Wednesday, September 16, 2009

Wet Pavement

New York City, with all of its garbage, noise, people, stench, and concrete has somehow become the envy of the world. This is the Mecca and womb for artistic souls and intellectuals alike. New York City is the place where people come to leave their mark on the world. And although I love this asphalt asylum of genius and misfortune, New York is the wrong place to leave your footprint. The pavement just doesn’t have time to entertain your audition to be eternal on earth.

New York City is a gridiron skeleton with a concrete foundation. Yellow brick roads lead you home; gray pavement leads you to the future. Exactly where are they trying to “make it” to? Many of those people who come to my fair city are not necessarily taking “the road less traveled,” because in fact the streets of New York are standing room only. It makes a lot of sense that people would come here to make their Journey. After all, pavement can be traveled on no matter what the weather conditions, unlike dirt roads where you can get stuck in the mud. Or ice, a shallow veil of water that has no concern for what’s above the surface, will swallow you whole if you misstep.

Only something man-made, only the concrete shoulders of God can bear the weight of a people looking to make an impact, whether it is on their lives or that of someone else. Just don’t expect the pavement to give you a space for your footsteps. Don’t try to look back and see the trail of exactly how you reached the end of the road. And if you see wet cement, don’t step over the yellow tape and plant your feet in freshly poured concrete. Too many of us focus on finding a spot to leave our mark forever and get stuck while everyone else is moving on. Footprints are overrated, people shouldn't follow each other, just their hearts and they’ll be where they’re supposed to be in the end.

Wednesday, September 9, 2009

No Labels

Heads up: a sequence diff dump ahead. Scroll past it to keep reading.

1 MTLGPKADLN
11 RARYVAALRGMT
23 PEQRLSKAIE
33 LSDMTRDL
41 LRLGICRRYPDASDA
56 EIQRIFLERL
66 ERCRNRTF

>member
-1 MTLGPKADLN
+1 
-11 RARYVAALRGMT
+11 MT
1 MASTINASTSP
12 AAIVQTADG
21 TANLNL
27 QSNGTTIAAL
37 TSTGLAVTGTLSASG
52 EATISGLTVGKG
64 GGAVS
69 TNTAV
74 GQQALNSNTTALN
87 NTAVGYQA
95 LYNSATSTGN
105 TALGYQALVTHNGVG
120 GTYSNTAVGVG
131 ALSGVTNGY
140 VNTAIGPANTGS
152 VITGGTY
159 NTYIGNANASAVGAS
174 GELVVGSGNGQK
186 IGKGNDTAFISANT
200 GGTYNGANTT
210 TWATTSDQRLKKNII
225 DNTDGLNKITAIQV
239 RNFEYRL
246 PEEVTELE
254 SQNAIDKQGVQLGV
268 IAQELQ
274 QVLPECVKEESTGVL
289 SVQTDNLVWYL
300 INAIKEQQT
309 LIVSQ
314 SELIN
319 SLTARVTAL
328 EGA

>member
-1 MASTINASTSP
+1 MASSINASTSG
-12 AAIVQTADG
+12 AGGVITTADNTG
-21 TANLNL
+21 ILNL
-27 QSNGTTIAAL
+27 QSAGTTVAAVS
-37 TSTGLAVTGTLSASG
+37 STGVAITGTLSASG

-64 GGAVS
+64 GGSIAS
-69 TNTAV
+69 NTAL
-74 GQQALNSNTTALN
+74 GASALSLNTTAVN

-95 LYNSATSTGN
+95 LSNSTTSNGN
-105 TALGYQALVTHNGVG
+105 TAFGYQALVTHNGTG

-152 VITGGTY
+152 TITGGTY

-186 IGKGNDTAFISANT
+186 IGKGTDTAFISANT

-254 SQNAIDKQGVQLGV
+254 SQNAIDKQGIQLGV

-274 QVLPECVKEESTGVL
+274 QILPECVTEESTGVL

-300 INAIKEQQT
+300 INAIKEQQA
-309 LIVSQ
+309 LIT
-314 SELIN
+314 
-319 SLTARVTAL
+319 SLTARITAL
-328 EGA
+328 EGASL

As we move through the time and space continuum of life we touch, bump, or “crash” into other people. We create relationships by stitching together the fabric of our past and present and leaving space to sew in our future.

Many people have brought together the patchwork of their lives in their relationships. Their love has become a beautiful garment, with quality material and solid construction. Why is it that an innumerable amount of people can’t bring themselves to be content in a relationship without the labels? Is it possible that people can only find the value in a love that is tagged and validated? Why must we all grapple for the safety of labels? Literally speaking, many people will pay twice the amount of a regular piece of clothing for one that has a designer label. Now yes, there is a difference between a $40 blouse and a $150 blouse. But at a certain point we are just paying for the name.

Why should I give another person the authority to name a connection I have with someone else? It is unnecessary to label yourself, girlfriend and boyfriend, wifey and hubby, husband and wife or even “partners.” We are too caught up in making a relationship “official.” Why is this? Must we label ourselves so that the ‘we’ can be identified by outsiders? It is the people who are in the relationship that have to define what it is and where it’s going. The label-less dress can be just as beautiful as the Vera Wang. So don’t rush to stitch on a label to the inside of your relationship; it just might ruin the fabric.

Tuesday, September 8, 2009

De La Soul


I'll never be able to explain my sneaker fetish.
I'm growing out of it.
But a good pair of dunks are so...expressive.
The way they're worn in.
Worn down at the heel.
Tells you where I've been.
or hints at it a little. ;)

On the down side,
Nike has not had any good original releases.
Everything is too overworked.
Or just plain, Wiggity WACK.

What a shame.